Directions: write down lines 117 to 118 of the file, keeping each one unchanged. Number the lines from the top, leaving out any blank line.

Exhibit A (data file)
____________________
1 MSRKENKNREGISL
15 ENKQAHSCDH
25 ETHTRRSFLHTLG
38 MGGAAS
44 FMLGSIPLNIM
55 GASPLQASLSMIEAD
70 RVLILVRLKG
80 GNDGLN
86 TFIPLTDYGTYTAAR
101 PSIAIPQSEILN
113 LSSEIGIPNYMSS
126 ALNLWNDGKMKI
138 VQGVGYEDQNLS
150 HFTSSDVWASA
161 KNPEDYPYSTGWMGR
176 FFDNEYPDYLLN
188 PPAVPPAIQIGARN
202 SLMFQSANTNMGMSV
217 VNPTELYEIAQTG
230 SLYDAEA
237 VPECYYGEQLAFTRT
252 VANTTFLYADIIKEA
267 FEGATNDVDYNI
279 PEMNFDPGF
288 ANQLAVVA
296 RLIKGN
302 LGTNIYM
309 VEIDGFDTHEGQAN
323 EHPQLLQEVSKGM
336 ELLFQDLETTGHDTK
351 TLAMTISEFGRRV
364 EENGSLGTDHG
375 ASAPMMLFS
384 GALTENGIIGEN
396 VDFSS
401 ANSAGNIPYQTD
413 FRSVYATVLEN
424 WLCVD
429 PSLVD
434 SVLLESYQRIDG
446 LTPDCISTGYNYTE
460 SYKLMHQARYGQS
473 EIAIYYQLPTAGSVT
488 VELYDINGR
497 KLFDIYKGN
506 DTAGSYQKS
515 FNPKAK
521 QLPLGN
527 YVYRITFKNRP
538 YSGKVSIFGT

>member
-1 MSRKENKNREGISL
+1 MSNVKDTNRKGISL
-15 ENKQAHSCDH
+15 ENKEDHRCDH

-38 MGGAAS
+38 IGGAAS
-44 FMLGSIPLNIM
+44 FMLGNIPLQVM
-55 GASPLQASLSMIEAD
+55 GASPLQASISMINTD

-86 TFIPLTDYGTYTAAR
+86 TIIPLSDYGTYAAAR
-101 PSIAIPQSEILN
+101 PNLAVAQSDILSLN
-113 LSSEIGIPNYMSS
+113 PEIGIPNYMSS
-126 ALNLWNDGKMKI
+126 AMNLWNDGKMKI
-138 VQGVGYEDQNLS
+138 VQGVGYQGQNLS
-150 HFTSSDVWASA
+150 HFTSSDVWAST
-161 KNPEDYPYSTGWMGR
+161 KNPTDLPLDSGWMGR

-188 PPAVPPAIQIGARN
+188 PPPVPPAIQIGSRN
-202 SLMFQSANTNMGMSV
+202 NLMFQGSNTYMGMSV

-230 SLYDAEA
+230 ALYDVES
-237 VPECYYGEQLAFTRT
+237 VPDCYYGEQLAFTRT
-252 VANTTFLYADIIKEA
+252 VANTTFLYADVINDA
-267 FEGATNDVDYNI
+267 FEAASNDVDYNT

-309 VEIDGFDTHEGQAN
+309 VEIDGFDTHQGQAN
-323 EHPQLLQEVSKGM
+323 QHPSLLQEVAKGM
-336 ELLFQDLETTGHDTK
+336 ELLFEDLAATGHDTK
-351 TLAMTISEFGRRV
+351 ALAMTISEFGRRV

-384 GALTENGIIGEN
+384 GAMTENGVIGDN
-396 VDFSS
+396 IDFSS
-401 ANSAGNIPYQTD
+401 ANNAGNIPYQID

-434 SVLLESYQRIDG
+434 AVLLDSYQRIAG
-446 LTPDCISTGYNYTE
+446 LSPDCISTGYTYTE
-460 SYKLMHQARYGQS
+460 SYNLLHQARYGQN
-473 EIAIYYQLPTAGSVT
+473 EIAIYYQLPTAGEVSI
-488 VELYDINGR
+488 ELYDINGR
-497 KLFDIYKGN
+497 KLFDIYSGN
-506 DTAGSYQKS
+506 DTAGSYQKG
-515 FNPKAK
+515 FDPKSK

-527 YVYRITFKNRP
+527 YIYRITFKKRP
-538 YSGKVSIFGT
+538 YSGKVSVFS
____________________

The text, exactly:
+515 FDPKSK

-527 YVYRITFKNRP